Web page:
Medically reviewed by Shahzadi Devje, Registered Dietitian (RD) & Certified Diabetes Educator (CDE)
Smoothie bowls are all the rage lately. And for good reason! They are delicious, nutritious, and perfect for a quick breakfast. This Beet Berry Smoothie Bowl is one of our favourites. It’s made with raspberries, beet, and cauliflower – all wholesome ingredients that will give you sustained energy. The creaminess is achieved with coconut-flavoured Greek yogurt — with an additional boost of protein from hemp seeds and chia seeds. This recipe is vegetarian, high protein and part of my heart healthy series.
As a registered dietitian and certified diabetes educator, I’m happy to share that not only is this berry smoothie bowl vibrant, but it’s also high in protein and healthy fats (omega 3s). And if you’re looking to add gut healing foods to your diet, it’s a terrifically delicious and filling probiotic-rich recipe – with a healthy dose of fibre too! In fact, this is one of my favourite ways of incorporating fermented foods into our weekly menu.
Even better, this protein smoothie bowl is also high in nutrients that are beneficial for both diabetes and heart health. The fruit-vegetable-seed combination provides heart-healthy fats, vitamins, minerals, and antioxidants to support your ticker, making it a heart smart option.
Plus, the addition of beet offers a healthy serving of nitrates, which have been linked to better blood pressure control and circulation. So, if you’re searching for more beet recipes, this Beetroot Poriyal Recipe is one to try.
Nutrition information and health benefits of raspberries
Berries, particularly those from the Rosaceae (strawberry, raspberry, blackberry) and Ericaceae (blueberry, cranberry) families are excellent sources of bioactive compounds (BAC).
Berries are high in BAC (phenolic compounds such as phenolic acids, flavonoids-flavonols, anthocyanins, tannins, and ascorbic acid), which may function as powerful antioxidants and, thus, might aid in the prevention of inflammation diseases, heart disease, or some types of cancers.
Additionally, raspberries are a low-glycemic fruit, which means they could support blood sugar balance and type 2 diabetes control.
In one current randomized controlled trial, plant components (anthocyanins) in raspberries were found to reduce post-meal high blood sugars and inflammation.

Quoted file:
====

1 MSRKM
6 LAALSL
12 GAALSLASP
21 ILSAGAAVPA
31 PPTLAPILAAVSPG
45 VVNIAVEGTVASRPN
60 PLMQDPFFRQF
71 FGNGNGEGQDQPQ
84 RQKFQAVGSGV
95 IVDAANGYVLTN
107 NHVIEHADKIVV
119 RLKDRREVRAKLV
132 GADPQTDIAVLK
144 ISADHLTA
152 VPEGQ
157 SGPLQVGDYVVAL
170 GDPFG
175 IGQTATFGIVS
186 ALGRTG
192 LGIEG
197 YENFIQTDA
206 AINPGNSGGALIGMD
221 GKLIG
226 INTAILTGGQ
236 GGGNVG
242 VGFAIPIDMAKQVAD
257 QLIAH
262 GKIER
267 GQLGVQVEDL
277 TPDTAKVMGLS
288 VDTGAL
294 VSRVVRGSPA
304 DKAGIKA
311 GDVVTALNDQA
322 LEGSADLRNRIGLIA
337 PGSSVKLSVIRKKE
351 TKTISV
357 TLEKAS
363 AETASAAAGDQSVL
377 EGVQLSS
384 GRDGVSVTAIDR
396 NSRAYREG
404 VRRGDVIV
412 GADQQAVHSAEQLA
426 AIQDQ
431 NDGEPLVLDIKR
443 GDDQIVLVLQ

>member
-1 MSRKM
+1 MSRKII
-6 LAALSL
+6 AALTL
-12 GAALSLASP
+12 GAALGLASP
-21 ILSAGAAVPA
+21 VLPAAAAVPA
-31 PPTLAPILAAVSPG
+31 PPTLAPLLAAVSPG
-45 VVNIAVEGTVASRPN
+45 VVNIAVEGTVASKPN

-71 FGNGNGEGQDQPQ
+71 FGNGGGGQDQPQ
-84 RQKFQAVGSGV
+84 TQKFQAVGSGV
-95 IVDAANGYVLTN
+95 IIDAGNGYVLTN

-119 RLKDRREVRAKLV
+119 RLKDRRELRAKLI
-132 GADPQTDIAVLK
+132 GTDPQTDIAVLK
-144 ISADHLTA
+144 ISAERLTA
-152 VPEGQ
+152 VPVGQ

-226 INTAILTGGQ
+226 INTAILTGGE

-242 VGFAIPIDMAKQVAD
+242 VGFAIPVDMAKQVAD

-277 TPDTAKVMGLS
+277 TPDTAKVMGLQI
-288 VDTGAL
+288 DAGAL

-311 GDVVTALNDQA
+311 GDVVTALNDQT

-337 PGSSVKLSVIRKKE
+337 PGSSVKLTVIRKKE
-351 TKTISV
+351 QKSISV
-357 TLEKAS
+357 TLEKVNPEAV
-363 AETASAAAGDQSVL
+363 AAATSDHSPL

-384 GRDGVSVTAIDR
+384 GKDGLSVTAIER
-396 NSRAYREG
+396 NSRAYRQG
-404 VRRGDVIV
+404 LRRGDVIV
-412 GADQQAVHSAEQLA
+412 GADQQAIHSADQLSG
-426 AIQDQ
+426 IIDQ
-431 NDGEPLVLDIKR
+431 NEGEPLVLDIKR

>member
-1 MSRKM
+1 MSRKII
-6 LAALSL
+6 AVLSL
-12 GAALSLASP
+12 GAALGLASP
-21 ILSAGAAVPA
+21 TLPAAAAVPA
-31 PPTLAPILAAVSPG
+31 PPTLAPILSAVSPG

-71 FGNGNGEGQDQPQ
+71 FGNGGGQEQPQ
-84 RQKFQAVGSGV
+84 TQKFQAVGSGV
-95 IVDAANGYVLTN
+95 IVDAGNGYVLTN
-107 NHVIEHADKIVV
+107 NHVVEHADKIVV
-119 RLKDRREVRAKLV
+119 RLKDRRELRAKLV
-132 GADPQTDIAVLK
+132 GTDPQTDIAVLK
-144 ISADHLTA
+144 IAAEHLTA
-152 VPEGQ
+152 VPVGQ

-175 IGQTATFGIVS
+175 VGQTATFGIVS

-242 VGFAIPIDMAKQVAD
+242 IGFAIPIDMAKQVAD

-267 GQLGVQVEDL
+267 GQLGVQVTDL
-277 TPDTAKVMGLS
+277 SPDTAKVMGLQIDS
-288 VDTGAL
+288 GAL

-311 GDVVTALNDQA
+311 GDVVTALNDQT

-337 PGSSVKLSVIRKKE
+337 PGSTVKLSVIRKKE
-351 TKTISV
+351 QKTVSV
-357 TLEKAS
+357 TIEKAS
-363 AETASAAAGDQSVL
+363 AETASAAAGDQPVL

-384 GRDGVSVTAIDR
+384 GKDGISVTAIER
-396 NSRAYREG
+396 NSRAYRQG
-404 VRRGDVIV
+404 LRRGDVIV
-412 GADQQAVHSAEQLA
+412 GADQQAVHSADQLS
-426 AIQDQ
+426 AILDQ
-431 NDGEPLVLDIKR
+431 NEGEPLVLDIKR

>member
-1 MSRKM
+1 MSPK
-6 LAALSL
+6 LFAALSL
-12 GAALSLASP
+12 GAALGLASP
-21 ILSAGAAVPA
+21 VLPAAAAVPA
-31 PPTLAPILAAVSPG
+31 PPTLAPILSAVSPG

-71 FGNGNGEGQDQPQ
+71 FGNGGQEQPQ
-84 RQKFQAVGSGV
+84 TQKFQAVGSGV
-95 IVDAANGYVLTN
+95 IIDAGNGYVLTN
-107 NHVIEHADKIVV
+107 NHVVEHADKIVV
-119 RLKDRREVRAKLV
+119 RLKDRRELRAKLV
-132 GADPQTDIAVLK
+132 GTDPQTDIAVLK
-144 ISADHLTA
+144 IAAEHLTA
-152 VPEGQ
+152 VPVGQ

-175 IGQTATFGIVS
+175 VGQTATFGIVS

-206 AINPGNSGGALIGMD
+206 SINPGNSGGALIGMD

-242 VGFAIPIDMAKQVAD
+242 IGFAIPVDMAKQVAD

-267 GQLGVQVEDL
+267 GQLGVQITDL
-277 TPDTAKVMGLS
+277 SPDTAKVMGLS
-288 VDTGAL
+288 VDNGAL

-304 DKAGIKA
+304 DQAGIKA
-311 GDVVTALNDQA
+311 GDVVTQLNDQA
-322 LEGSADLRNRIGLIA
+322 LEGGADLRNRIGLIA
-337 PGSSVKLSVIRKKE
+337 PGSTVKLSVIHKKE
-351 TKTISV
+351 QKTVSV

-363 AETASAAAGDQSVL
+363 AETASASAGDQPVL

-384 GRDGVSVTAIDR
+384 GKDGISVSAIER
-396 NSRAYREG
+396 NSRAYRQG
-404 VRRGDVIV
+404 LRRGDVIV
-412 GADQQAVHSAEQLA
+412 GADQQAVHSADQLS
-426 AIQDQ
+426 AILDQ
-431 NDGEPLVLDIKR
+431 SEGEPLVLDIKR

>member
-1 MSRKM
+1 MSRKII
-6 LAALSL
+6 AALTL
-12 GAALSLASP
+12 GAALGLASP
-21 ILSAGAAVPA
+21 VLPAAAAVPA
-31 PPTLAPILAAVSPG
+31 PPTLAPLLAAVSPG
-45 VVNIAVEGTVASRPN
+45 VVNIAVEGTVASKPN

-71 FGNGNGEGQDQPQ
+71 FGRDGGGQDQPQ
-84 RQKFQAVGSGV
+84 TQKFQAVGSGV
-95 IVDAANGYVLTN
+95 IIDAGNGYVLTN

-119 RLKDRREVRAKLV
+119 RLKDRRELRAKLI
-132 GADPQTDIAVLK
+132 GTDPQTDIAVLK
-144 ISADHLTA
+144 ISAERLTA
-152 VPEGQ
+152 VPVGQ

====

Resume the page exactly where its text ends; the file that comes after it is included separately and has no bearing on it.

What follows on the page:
In general, these compounds have anti-inflammatory effects and are beneficial for type 2 diabetes management.
Frozen raspberries (100-gram serving) are:
- an excellent source of vitamin C, which is key for a healthy immune system
- high in dietary fibre, a vital component for good health: regularity, gut health, insulin resistance, blood sugar control, and weight management.
- a rich source of anthocyanins. These are powerful antioxidants that have been shown to help reduce inflammation.
- rich in manganese, an important mineral for bone health and energy production.
Calories in raspberries
A 100 gram of frozen raspberries provides 56 calories, making it a lower calorie berry.
Carbs in raspberries
A 100-gram serving of frozen raspberries provides 12.6 grams of total carbs and 4.3 grams of fibre.
Following, you will find beets nutrition data for 100 grams of frozen raspberries.
|Nutrient and calories||Amount||%DV|
|Dietary Fiber||4.3 g||15%|
|Folate/Folic Acid||28 mcg||7%|
|Total carbohydrate||12.6 g||5%|
|Vitamin A||4 mcg||0%|
|Vitamin B6||0.1 mg||6%|
|Vitamin C||17.6 mg||20%|
Ingredients for raspberry smoothie bowl
To create this berry smoothie bowl, you’ll need only seven ingredients:
- Raspberries: frozen raspberries are best in this recipe. Not only do the chilled berries help make the smoothie bowl nice and thick, but the cold also makes it tastier. A handful of fresh raspberries can be used as a topping.
- Beet: the raw beet provides sweetness, added nutrition and a lovely pink colour to this antioxidant smoothie bowl.
- Cauliflower: honestly, you can’t taste it at all! It’s such a wonderful way to sneak in extra veggies and make the berry smoothie bowl ultra-creamy.
- Greek Yogurt: I used coconut-flavoured Greek yogurt for its sweetness, creaminess and added protein. Plus, coconut pairs exceptionally well with beetroot.